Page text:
Three South Florida scientists on the front line in the HIV/AIDS battle have been given $25,000 grants to further their research. Scientists at the University of Miami, Florida International University and Broward Health are the proud recipients of the grants from The Campbell Foundation.
The Campbell Foundation’s mission is to eradicate HIV and AIDS in our lifetime through education, prevention and research. Now in its 22nd year, the Campbell Foundation has given away $10.4 million, with about $1.2 million going to direct services. The nonprofit has been funding cutting-edge research into a cure for HIV since its creation by the late Richard Campbell Zahn, the chemist who developed Herpecin-L Lip Balm for the treatment of cold sores and fever blisters.
One of the recipients is Dr. Maria L Alcaide of the Miami Center for AIDS Research (CFAR) at University of Miami. Her HIV research has been published in dozens of medical journals. Her grant will be used for a mentoring program with the aim of attracting, supporting and encouraging young investigators to the field of HIV research.
The $25,000 grant will be used to create a mentoring workshop, which will provide tools for mentors and mentees from academic institutions in South Florida. These workshops have been proven to encourage and support the development of the next generation of HIV scientists.
“South Florida is unique and we have a lot of challenges. Creating a pool of young investigators who focus on research in our region is crucial to ending the HIV epidemic in our area,” Alcaide said in a written statement.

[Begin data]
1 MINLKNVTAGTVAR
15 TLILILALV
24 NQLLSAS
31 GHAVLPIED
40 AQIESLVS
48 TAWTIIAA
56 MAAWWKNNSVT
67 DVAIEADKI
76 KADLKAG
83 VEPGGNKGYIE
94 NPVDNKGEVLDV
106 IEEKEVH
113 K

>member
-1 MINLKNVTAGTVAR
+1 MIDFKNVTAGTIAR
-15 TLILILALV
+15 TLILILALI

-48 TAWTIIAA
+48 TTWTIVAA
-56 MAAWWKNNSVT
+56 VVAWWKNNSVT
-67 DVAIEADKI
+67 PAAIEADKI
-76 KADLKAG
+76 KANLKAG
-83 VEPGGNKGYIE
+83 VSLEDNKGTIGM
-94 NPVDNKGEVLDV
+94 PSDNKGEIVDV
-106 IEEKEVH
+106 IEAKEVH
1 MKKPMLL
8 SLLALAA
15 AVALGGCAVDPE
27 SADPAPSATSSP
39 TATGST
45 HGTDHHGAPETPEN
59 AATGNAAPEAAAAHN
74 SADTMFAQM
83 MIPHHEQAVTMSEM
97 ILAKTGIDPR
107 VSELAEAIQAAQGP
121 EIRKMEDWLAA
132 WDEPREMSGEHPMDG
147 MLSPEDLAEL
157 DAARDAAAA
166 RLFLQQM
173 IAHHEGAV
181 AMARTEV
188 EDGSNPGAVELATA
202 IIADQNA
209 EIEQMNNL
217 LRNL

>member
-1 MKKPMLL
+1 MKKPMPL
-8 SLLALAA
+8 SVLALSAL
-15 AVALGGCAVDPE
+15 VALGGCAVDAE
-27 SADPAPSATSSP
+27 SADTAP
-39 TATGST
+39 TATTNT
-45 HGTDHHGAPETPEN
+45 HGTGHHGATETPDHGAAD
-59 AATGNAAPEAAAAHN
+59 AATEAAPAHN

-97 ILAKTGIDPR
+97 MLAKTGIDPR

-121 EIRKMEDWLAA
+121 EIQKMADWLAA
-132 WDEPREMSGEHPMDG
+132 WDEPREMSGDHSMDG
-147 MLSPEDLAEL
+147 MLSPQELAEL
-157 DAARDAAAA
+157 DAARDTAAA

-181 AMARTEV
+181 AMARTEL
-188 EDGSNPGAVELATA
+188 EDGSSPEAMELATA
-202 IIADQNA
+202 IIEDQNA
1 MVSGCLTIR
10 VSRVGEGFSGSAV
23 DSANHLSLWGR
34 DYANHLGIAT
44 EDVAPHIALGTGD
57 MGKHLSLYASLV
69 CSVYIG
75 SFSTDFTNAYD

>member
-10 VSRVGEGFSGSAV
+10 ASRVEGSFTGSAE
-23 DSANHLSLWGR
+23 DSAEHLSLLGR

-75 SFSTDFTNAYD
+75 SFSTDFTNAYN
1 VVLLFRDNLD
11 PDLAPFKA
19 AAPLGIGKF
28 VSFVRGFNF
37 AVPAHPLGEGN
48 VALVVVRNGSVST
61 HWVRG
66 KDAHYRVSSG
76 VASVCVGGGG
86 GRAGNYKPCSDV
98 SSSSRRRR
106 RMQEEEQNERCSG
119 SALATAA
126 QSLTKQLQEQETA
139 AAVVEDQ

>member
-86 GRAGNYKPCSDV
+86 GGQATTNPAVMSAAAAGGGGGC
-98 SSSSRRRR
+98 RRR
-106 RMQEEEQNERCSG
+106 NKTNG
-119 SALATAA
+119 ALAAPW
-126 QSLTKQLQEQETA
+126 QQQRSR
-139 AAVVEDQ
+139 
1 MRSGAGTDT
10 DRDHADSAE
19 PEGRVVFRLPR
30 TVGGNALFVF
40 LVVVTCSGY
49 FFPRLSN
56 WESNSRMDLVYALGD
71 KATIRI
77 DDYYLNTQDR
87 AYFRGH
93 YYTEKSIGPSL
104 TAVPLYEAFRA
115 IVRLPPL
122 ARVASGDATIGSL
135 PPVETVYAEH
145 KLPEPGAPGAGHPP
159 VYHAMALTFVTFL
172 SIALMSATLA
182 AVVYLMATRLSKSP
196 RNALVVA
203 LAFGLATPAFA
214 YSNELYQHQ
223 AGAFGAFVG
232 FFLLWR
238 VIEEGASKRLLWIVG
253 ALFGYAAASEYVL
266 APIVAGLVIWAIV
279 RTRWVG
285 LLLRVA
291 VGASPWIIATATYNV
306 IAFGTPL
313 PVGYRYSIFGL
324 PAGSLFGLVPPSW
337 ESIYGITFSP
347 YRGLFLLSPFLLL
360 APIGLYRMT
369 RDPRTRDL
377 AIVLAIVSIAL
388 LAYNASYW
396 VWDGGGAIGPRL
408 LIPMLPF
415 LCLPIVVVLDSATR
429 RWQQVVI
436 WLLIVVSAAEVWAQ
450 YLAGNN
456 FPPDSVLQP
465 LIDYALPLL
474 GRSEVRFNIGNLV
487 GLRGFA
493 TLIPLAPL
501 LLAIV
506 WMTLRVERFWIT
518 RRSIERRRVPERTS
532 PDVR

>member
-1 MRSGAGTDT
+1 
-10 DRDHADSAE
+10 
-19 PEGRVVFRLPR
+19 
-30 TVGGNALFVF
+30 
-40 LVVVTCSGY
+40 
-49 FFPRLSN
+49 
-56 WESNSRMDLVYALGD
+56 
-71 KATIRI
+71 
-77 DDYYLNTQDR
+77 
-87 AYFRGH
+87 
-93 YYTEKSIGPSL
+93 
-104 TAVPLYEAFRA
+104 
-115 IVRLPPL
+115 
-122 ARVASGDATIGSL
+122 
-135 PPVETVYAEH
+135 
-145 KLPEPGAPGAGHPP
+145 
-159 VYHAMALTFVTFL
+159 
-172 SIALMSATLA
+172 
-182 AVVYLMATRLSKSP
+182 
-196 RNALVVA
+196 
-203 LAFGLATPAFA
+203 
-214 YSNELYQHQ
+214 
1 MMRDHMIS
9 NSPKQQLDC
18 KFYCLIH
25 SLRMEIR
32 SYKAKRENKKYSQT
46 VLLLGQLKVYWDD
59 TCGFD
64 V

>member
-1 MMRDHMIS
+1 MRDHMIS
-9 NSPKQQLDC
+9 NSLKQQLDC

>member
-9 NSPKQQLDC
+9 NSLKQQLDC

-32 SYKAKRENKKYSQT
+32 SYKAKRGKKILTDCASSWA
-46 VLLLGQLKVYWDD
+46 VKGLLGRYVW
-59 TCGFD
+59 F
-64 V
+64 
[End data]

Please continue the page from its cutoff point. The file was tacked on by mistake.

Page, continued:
HIV prevention is the goal of a team of researchers at the Broward Health Comprehensive Care Center in Fort Lauderdale. The center provides primary care services to those affected by HIV/AIDS. The center provides cutting edge treatment and care annually to more than 1,800 clients affected by HIV/AIDS.
The Campbell Foundation grant will be used to get high-risk HIV-negative women on anti-HIV medication (i.e. PrEP) to prevent new infections.
“If you really want to eradicate this disease, then you have to look at the other side of the equation and that is: How do we prevent people from getting infected in the first place?” said grant recipient Dr. Farouk Meklat, in a written statement, who will be conducting the study. “We want to prevent those who are most vulnerable and at risk from becoming HIV positive.”
HIV positive people face a lifetime of having to take antiretroviral medication daily. For some, remembering to take it becomes difficult. Missing medication can result in the loss of therapeutic effectiveness, and more dangerously, the formation of a medication-resistant strain of HIV.
Grant recipient Dr. Rahul Jayant, a researcher at FIU, is looking to develop a long-lasting antiretroviral medication.
“We already have developed a long-active nanoformulation, which can release antiretroviral drugs over a one-week period using our U.S. patented nanotechnology approach. Now, with the generous help from The Campbell Foundation, we will be working toward the development of single-dose formulation that can release the ARV drugs up to one month,” said Dr. Jayant in a written statement.
Many HIV patients tend to lose memory. This is particularly true with older HIV patients or those who are drug abusers. So the hope is a longer-lasting medication will help patients better adhere to their regimens.
You can learn more about The Campbell Foundation at CampbellFoundation.net.